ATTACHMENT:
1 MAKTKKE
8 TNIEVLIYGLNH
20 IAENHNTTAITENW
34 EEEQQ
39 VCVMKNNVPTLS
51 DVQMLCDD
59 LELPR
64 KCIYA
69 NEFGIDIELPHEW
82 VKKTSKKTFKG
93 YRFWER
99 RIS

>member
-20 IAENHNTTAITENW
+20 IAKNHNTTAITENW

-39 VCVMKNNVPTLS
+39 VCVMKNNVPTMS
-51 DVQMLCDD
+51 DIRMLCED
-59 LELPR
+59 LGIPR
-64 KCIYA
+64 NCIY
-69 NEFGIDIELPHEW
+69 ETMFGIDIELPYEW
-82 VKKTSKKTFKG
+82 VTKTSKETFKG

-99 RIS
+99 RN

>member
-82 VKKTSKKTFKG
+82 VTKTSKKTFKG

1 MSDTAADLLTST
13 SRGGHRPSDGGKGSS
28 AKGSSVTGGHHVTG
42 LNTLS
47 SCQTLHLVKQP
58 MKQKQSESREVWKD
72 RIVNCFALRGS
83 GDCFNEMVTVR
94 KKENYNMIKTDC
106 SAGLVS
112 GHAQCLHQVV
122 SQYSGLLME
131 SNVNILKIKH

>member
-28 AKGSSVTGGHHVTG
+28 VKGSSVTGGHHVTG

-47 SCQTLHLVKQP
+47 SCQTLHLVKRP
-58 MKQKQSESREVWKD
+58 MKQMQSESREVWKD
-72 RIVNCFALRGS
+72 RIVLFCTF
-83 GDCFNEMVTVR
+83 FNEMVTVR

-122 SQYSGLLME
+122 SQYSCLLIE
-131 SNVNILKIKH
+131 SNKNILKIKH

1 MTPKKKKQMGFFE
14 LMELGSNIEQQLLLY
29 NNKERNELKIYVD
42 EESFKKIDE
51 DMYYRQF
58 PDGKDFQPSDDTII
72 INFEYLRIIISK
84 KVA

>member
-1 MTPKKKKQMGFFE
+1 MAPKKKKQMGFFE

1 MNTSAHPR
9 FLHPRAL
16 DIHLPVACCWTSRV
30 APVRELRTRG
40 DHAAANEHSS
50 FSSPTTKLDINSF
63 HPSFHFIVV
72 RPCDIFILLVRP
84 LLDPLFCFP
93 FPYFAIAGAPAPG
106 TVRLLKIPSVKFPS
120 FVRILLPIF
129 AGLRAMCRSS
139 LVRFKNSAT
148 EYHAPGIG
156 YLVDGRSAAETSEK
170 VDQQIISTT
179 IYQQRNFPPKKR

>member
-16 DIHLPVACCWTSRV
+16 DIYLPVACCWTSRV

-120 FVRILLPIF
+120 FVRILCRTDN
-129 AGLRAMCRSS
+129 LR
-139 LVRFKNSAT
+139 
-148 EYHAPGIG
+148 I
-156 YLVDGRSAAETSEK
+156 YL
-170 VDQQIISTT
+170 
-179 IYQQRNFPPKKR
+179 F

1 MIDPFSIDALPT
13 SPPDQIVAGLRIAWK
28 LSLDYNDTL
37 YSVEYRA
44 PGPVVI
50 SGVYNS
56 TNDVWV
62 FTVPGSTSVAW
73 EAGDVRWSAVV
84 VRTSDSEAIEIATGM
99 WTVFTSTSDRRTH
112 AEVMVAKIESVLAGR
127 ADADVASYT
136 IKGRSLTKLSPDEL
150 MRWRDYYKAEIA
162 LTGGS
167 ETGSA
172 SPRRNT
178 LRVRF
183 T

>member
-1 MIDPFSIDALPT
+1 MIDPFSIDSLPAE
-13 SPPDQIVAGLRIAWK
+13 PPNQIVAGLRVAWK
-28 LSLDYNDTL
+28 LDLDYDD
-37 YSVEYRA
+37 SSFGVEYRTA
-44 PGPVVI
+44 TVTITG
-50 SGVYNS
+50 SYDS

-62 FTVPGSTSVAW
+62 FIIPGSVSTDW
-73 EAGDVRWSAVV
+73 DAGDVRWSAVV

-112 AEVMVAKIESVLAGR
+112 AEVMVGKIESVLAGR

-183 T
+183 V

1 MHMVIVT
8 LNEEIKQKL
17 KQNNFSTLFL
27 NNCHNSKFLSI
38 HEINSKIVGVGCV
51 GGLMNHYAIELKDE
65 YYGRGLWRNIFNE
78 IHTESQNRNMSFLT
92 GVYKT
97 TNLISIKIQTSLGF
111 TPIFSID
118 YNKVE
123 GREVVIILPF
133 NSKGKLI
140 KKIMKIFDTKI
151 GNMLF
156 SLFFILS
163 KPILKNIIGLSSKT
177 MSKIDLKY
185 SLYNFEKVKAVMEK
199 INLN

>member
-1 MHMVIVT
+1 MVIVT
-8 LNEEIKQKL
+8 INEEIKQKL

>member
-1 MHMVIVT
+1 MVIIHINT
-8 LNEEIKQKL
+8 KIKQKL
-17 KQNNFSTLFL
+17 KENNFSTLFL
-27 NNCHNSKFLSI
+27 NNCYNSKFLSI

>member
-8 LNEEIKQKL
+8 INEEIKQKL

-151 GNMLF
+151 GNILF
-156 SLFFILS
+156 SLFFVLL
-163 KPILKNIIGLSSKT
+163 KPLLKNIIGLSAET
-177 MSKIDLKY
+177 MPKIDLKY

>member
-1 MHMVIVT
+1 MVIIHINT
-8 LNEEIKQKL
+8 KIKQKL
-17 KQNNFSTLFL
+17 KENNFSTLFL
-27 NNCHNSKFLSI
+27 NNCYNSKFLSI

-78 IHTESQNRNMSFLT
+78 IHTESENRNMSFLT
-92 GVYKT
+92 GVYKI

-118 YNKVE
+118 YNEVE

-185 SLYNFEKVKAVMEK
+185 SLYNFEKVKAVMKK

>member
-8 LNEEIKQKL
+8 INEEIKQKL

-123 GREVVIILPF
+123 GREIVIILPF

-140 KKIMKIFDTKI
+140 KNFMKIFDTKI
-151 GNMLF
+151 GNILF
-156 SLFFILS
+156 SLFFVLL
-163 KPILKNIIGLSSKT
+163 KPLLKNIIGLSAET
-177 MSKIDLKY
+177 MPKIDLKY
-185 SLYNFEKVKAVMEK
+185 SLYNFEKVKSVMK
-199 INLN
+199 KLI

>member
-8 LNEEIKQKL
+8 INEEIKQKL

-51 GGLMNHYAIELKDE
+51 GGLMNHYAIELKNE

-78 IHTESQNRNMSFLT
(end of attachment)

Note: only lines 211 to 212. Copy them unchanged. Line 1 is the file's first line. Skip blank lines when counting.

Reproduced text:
>member
-8 LNEEIKQKL